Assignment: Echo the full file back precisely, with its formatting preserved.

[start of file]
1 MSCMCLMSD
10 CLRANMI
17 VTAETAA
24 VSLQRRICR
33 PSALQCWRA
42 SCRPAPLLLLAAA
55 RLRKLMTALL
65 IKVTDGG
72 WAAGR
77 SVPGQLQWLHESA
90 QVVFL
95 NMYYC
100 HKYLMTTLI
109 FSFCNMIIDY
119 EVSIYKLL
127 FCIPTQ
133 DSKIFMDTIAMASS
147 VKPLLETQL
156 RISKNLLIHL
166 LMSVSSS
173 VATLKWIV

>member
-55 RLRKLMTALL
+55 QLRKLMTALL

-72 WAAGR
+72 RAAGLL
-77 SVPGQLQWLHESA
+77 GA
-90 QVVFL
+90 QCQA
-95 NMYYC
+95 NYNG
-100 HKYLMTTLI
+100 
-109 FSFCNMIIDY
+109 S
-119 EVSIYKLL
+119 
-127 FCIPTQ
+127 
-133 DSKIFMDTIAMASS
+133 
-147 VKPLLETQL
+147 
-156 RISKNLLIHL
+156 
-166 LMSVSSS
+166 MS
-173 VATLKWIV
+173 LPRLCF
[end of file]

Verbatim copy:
1 MSCMCLMSD
10 CLRANMI
17 VTAETAA
24 VSLQRRICR
33 PSALQCWRA
42 SCRPAPLLLLAAA
55 RLRKLMTALL
65 IKVTDGG
72 WAAGR
77 SVPGQLQWLHESA
90 QVVFL
95 NMYYC
100 HKYLMTTLI
109 FSFCNMIIDY
119 EVSIYKLL
127 FCIPTQ
133 DSKIFMDTIAMASS
147 VKPLLETQL
156 RISKNLLIHL
166 LMSVSSS
173 VATLKWIV

>member
-55 RLRKLMTALL
+55 QLRKLMTALL

-72 WAAGR
+72 RAAGLL
-77 SVPGQLQWLHESA
+77 GA
-90 QVVFL
+90 QCQA
-95 NMYYC
+95 NYNG
-100 HKYLMTTLI
+100 
-109 FSFCNMIIDY
+109 S
-119 EVSIYKLL
+119 
-127 FCIPTQ
+127 
-133 DSKIFMDTIAMASS
+133 
-147 VKPLLETQL
+147 
-156 RISKNLLIHL
+156 
-166 LMSVSSS
+166 MS
-173 VATLKWIV
+173 LPRLCF